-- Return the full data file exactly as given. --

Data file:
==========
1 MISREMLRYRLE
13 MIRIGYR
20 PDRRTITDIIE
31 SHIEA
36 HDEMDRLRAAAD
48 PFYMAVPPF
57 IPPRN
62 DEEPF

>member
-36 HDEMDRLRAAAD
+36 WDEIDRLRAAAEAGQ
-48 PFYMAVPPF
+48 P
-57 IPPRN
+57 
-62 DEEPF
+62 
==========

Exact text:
1 MISREMLRYRLE
13 MIRIGYR
20 PDRRTITDIIE
31 SHIEA
36 HDEMDRLRAAAD
48 PFYMAVPPF
57 IPPRN
62 DEEPF

>member
-36 HDEMDRLRAAAD
+36 WDEIDRLRAAAEAGQ
-48 PFYMAVPPF
+48 P
-57 IPPRN
+57 
-62 DEEPF
+62 